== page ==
The European Commission has taken the decision to refer Greece to the Court of Justice of the EU for non-compliance with EU public procurement rules in the construction sector.
Greek legislation establishes a system of compulsory registration for all approved national construction companies, dividing them into classes, each class corresponding to a specific minimum and maximum budget range.
When it comes to tender procedures, contracting authorities may admit only the companies that are registered in some of these classes, corresponding to the budget range foreseen for the contract envisaged. In this way, Greek legislation establishes a system that predetermines which economic operators may take part in each tender procedure.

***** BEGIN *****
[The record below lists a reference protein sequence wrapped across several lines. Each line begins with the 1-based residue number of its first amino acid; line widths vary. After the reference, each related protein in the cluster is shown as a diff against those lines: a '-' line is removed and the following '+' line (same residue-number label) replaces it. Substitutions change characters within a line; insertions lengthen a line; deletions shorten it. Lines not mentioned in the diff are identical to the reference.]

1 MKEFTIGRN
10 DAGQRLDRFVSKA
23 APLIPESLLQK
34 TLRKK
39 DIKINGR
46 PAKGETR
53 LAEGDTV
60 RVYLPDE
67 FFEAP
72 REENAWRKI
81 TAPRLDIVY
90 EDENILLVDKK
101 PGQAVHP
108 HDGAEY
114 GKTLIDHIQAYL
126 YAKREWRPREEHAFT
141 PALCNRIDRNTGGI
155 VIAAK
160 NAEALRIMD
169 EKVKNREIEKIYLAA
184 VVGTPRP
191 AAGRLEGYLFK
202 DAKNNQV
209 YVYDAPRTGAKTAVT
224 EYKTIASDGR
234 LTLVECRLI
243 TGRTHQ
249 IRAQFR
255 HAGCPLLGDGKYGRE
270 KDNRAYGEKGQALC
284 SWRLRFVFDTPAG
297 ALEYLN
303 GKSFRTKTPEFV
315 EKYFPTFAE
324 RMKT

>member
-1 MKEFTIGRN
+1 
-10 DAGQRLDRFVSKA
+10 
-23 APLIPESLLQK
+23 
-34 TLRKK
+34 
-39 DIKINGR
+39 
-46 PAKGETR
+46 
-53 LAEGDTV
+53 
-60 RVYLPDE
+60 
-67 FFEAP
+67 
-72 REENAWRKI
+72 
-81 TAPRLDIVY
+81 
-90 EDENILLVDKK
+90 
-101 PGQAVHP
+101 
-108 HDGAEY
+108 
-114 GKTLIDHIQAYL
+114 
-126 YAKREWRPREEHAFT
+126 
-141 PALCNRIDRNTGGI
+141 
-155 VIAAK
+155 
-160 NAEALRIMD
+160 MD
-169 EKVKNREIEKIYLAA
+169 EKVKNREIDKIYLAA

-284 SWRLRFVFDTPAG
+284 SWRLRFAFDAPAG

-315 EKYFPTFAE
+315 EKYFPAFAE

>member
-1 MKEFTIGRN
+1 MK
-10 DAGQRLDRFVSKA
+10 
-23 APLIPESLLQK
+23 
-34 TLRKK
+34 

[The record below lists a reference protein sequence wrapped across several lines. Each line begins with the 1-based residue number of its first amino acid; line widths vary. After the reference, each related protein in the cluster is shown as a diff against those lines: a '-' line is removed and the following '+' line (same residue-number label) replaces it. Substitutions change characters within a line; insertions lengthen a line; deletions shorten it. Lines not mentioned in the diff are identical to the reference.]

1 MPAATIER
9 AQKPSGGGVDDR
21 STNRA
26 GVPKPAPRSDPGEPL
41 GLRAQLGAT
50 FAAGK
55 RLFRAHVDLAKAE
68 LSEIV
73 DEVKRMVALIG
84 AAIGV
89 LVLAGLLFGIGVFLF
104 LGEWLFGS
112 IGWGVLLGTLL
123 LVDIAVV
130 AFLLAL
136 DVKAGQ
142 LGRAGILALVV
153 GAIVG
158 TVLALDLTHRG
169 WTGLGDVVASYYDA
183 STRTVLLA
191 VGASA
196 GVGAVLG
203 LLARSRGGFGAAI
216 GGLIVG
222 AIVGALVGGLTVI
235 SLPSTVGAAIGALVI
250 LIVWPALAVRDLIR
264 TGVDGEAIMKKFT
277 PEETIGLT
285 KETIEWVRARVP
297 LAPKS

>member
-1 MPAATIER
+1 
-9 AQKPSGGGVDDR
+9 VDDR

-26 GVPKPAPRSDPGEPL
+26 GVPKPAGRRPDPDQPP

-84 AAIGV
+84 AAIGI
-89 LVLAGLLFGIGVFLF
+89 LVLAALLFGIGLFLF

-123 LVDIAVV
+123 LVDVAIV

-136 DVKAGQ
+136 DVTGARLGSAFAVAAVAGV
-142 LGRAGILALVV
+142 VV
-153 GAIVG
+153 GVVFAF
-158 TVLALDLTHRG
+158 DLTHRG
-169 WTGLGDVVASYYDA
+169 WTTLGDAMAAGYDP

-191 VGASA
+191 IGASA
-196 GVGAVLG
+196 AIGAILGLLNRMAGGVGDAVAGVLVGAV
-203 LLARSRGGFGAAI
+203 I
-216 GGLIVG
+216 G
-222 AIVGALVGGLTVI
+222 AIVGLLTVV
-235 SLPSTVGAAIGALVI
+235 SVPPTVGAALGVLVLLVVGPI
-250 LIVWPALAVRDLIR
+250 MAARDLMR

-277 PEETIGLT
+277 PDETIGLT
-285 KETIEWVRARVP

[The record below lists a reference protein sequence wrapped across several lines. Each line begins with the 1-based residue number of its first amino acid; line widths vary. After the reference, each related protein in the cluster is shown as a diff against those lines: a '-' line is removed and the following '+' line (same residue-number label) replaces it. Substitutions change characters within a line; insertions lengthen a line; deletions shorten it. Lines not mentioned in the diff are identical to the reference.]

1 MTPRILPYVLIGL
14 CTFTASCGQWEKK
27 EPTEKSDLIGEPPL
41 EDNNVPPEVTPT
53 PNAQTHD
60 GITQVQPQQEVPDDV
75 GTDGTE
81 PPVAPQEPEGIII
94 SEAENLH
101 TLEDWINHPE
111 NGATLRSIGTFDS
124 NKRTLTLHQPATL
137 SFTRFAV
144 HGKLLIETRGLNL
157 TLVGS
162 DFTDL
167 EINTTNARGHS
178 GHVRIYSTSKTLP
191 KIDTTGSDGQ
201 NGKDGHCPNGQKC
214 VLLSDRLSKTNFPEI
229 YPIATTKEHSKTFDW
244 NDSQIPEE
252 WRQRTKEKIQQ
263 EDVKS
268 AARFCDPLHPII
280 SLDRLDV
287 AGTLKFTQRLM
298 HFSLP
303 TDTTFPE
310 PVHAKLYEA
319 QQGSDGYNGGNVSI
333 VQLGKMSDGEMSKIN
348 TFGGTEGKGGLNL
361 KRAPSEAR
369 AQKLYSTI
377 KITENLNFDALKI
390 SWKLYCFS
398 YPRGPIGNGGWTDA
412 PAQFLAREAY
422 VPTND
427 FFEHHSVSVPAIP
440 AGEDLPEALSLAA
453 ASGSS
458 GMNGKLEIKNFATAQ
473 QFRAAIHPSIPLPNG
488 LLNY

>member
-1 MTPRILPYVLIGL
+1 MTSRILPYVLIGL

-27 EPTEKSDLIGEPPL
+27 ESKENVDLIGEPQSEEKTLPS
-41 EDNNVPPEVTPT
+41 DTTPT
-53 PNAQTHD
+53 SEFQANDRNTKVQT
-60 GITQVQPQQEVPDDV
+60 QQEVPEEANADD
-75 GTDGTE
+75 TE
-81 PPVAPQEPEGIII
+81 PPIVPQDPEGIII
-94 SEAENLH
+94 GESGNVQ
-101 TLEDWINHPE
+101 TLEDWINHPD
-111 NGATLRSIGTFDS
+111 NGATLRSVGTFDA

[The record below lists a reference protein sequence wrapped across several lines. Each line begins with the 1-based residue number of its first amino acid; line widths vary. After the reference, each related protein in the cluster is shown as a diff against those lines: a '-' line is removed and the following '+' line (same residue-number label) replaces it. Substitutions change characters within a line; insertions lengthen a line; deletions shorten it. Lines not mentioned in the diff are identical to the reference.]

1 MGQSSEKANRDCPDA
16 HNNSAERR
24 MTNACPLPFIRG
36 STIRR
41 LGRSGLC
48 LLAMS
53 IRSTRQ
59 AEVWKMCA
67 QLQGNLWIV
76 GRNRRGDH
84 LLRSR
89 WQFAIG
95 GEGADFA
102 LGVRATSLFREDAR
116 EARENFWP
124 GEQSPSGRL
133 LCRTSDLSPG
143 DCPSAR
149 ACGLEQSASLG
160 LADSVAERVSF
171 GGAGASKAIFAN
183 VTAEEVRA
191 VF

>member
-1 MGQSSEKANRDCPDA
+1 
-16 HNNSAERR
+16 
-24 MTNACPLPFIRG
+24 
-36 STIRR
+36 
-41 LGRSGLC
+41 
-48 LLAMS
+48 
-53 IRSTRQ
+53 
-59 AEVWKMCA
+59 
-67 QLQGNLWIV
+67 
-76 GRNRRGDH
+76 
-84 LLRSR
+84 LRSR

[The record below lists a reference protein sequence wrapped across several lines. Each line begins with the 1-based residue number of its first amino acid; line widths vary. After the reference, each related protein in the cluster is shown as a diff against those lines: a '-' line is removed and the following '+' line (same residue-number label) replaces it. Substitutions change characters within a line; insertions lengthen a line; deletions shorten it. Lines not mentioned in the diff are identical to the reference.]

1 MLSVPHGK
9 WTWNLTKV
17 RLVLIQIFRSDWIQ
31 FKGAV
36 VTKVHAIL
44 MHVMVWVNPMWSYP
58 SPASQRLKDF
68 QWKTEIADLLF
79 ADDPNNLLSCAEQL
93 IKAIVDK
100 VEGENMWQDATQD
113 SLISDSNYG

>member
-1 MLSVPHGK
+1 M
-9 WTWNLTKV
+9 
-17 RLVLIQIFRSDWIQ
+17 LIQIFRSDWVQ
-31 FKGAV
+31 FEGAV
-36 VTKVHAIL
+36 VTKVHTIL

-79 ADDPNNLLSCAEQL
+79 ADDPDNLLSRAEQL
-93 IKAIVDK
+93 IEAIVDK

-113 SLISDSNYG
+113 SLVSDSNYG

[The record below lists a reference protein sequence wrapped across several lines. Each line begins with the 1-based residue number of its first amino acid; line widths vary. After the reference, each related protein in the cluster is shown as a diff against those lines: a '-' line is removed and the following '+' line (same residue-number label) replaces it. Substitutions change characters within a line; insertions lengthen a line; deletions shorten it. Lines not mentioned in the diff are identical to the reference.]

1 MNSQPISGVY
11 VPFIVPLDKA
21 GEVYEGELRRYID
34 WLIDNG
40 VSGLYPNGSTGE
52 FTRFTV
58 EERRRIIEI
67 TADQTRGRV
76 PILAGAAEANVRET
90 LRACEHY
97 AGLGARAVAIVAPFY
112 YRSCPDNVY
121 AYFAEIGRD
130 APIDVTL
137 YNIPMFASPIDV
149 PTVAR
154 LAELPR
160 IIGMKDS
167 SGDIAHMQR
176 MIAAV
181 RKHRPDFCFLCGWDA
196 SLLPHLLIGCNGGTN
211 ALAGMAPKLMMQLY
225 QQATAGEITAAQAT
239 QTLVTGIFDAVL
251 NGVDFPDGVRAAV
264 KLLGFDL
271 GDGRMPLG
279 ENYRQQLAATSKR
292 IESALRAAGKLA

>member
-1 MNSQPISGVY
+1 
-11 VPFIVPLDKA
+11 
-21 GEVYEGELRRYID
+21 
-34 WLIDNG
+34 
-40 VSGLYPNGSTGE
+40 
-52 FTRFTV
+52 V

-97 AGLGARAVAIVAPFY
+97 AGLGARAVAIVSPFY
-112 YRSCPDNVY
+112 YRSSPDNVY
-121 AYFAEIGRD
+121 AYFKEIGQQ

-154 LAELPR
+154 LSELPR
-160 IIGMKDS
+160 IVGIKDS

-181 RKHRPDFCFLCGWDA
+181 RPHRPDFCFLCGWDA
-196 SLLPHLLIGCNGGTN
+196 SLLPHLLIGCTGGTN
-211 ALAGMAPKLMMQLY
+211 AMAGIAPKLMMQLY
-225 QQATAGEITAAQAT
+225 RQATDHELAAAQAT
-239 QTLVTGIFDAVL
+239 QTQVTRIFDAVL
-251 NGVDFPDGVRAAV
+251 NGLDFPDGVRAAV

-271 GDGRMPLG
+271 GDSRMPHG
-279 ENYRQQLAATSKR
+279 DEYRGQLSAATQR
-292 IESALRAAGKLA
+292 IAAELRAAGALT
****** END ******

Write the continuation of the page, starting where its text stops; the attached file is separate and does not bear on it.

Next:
This system of compulsory registration results in the exclusion of companies that have the economic, financial, professional and technical capacity to perform a given contract from the tender, only because their financial capacity is different – usually greater – than the specific budget class which is allowed for a given procedure. Consequently, national provisions restrict market opportunities for enterprises and hinder competition amongst economic operators.
The Commission considers that this restrictive legal regime is in breach of Directive 2004/18/EC and of the fundamental principles of equal treatment and non-discrimination, on which the EU public procurement rules are founded.